Set2, on the other hand, associates with elongating polymerase distal to initiation, after dissociation of Set1. Set2 is recruited to RNAP II via its SRI domain and by the actions of the Ctk1 enzyme complex that catalyzes Ser2 CTD phosphorylation within the bodies of genes (12, 19, 43). Set2-mediated H3K36 methylation recruits the RPD3(s) complex to genes via the Eaf3 chromodomain protein (4, 16, 18, 29). In contrast to H3K4 methylation, however, this recruitment leads to hypoacetylation in the bodies of genes, which functions to prevent spurious transcription initiation (4, 16, 18, 29). These data suggest that Set2 functions to create a more suppressive (and possibly more compact) chromatin environment in the bodies of genes. Consistent with this notion, the loss of Set2 bypasses the need for the Bur1 elongation kinase that promotes transcript elongation (6, 18).
To further understand the biological consequences of H3K4 methylation, we sought to identify pathways that selectively regulate distinct H3K4 methylation states. We found that the Ctk1 kinase, which is essential for H3K36 methylation, also regulates H3K4 methylation. However, we found that, instead of causing abolishment of the mark (as it does for H3K36 methylation) (23, 55), Ctk1 loss dramatically decreased H3K4 monomethylation levels while increasing H3K4 di- and trimethylation levels. Furthermore, loss of Ctk1 caused spreading of H3K4 di- and trimethylation across the coding regions of genes. In agreement with the accompanying paper by Ali Shilatifard and colleagues (52), we found that this effect is not simply a result of loss of H3K36 methylation, nor is it due to defects in RNAP II occupancy or transcription. We suggest that Ctk1-catalyzed phosphorylation of the CTD and/or potentially an unknown substrate is required to localize this chromatin modification specifically to the 5′ ends of genes, thereby creating a boundary for H3K4 methylation that prevents a mark associated with transcriptional initiation from spreading into the bodies of genes.
Unless otherwise noted, the wild-type (WT) and deletion strains used in our studies were in the BY4741 background (obtained from Research Genetics). The nine-myc-tagged Set1 strain (used in Fig. Fig.1F)1F) was made in the W303 background and was provided by Vincent Geli (9). The WZY42 histone-shuffling strain, containing WT H3 or various histone H3 point mutations (Fig. (Fig.1D;1D; see Fig. S1B in the supplemental material), was obtained from Sharon Dent and has been described previously (19). To disrupt CTK1 in the W303-9MycSet1 or WZY42 background (generating YTX045 and YTX046, respectively), high-efficiency transformation was performed with a PCR product amplified from the genomic DNA of a strain in which the CTK1 gene had been replaced with the KanMX cassette (Research Genetics). WT and mutant Ctk1 expression plasmids were a kind gift from Mark Solomon.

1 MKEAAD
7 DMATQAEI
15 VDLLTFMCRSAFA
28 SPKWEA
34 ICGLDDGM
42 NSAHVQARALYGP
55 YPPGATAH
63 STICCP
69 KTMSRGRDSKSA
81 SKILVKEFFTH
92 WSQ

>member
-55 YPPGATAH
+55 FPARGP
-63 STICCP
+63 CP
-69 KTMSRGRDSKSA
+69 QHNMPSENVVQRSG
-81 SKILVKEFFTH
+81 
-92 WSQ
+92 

Yeast whole-cell extracts (WCEs) were prepared as previously described (55). Typically, 10 to 50 μg of proteins (~2 to 5 μl of WCE) was loaded on sodium dodecyl sulfate-polyacrylamide gel electrophoresis (SDS-PAGE) gels (8% gels for RNAP II and Myc-Set1; 15% gels for histones) and transferred to polyvinylidene difluoride (PVDF) membranes. Western blot analyses were performed by using procedures and secondary detection reagents (ECL Plus) from GE Healthcare. For 6-azauracil studies, cells were grown in synthetic complete medium lacking uracil (SC-Ura) to an optical density at 600 nm (OD600) of 0.8 to 1.0 prior to the addition of 100 μg/ml 6-azauracil for 1 h of incubation at 30°C. For Kin28 and Rpb1 inactivation studies, the WT strain or an appropriate temperature-sensitive strain was grown to an OD600 of 0.8 to 1.0 prior to a shift to a 30°C or 37°C water bath for 2 h before cells were harvested. For detecting H2B monoubiquitylation (a control for Kin28 inactivation), cell pellets corresponding to approximately 106 cells were used for electrophoresis and immunoblotting analysis as described previously (56). Antibodies and their dilutions used in Western blot analyses are as follows. Rabbit antiserum against histone H3 K36 trimethylation (α-H3K36Me3) was purchased from Abcam Inc. and used at a 1:3,500 dilution. Mouse monoclonal anti-FLAG antibody was from Sigma (M2; catalog no. F3165) and was used at 1 μg/ml. Anti-RNAP II CTD antibody H14 (Ser5 phosphorylation specific) was purchased from Covance Inc. and used at a 1:10,000 dilution. Anti-RNAP II CTD antibody for Ser2 phosphorylation was obtained from Upstate Biotechnology Inc. and used at a 1:3,500 dilution. Rabbit anti-glucose-6-phosphate dehydrogenase antibody was purchased from Sigma Inc. (catalog no. A9521) and was used at a 1:80,000 dilution. Mouse monoclonal anti-Myc antibody was purchased from Upstate Biotechnology Inc. (catalog no. 05-724) and used at a 1:3,500 dilution. The rabbit antibodies against histone modifications were purchased from Upstate Biotechnology Inc. and used at the following dilutions: 1:3,500 for anti-H3 monomethyllysine 4 (α-H3K4Me1, 07-436); 1:25,000 for anti-H3 dimethyllysine 4 (α-H3K4Me2, 07-030); 1:10,000 for anti-H3 trimethyllysine 4 (α-H3K4Me3, 07-473); 1:5,000 for anti-H3 acetyllysine 9 (α-H3K9Ac, 07-352) and anti-H3 acetyllysine 14 (α-H3K14Ac, 07-353); 1:30,000 for anti-H27 acetylation (α-H3K27Ac, 07-360); and 1:5,000 for general pan-anti-H2A (07-146), -H2B (07-371), -H3 (05-928), and -H4 (05-858) antibodies.